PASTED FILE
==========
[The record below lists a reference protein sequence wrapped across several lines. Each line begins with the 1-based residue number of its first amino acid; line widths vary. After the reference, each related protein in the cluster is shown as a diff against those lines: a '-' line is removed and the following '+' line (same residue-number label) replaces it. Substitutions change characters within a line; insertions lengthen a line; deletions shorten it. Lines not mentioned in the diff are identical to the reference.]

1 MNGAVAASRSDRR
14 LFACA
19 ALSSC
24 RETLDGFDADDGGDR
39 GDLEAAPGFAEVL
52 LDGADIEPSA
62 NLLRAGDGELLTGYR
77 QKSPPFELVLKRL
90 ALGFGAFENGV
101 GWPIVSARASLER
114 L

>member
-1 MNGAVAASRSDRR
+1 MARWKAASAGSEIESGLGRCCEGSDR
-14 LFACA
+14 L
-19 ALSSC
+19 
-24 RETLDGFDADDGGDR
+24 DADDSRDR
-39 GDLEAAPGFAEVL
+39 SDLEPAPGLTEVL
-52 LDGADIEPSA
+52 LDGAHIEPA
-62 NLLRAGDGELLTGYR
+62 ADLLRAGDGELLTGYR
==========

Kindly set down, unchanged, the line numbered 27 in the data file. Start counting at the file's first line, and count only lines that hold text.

+62 ADLLRAGDGELLTGYR